A fraud blacklist serves as an archived database containing personal data and transaction histories associated with confirmed instances of fraudulent activities. Subsequent transactions are cross-referenced with this list, and orders sharing matching information are automatically rejected.
This database is designed to predict and preempt fraud based on past interactions. When fraudulent behavior is detected, relevant transaction details are logged in the blacklist. Subsequently, all incoming transactions are scrutinized against this record. If an order attempts to use the same flagged information, the system declines the transaction.
Blacklisting provides an effective means to identify and thwart potential fraudsters before they can execute their schemes.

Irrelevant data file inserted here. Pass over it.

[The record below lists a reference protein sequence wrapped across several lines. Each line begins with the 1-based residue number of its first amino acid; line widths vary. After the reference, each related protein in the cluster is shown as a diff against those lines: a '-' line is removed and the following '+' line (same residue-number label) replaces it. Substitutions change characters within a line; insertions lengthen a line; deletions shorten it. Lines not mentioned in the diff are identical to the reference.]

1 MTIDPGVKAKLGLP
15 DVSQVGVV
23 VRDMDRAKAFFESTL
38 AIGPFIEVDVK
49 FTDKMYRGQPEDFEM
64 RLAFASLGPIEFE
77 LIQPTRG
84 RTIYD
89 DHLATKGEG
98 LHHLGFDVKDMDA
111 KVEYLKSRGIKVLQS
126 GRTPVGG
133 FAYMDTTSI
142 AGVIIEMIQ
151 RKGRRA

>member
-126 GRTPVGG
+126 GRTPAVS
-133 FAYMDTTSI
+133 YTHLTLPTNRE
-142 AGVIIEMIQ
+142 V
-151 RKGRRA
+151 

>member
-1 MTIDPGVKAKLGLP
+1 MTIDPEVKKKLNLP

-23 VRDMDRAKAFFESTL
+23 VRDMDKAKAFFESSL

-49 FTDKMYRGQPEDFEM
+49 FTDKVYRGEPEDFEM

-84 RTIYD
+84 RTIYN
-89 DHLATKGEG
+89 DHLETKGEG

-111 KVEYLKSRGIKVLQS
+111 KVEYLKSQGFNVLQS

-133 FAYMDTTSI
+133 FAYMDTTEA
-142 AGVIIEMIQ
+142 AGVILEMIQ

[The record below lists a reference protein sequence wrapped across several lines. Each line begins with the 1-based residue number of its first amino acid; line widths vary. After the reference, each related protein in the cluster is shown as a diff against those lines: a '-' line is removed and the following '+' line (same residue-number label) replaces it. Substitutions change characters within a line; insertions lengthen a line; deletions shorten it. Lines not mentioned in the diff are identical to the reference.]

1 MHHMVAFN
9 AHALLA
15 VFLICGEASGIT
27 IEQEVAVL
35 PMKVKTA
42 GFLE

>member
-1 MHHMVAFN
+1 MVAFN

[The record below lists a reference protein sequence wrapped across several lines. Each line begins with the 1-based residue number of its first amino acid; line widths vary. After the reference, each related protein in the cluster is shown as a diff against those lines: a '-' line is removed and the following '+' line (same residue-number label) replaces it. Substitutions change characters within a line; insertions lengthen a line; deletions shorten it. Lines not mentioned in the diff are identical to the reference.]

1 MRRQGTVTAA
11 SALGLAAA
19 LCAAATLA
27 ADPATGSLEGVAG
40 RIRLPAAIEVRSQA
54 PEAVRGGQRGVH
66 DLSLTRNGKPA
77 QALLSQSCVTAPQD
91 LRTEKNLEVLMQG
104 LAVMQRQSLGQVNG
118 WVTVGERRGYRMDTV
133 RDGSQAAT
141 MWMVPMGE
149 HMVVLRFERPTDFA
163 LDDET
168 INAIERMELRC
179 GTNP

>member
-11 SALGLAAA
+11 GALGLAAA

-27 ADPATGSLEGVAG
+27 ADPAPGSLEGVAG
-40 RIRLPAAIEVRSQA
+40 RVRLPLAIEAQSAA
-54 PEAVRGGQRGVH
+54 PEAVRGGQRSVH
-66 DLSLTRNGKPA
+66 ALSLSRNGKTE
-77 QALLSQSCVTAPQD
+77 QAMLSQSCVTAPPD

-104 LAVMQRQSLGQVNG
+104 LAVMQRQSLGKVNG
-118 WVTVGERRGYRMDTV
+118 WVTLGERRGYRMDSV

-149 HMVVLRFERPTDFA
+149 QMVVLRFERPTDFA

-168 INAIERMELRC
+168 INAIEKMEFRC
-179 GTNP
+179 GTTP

How does a fraud blacklist operate?
- Data Parameters: A fraud blacklist can incorporate various criteria, depending on the settings you establish. This may include factors like IP addresses, email addresses, physical addresses, credit card numbers, and more. It even has the capability to block orders originating from entire countries or regions if an excessive number of fraudulent orders stem from those areas.
- Inter-Merchant Collaboration: In certain instances, different merchants may collaborate by sharing their respective blacklists. This cooperative effort aims to create a robust barrier against the use of cards in fraudulent transactions. To a lesser extent, blacklists can also deter repeated instances of chargeback abuse, a phenomenon known as “friendly fraud“.
The fraud blacklist is a valuable tool for identifying and preventing fraudulent activities. It leverages historical data and sophisticated parameters to safeguard against fraudulent transactions and potentially abusive chargebacks.
Written by Andrii Vovk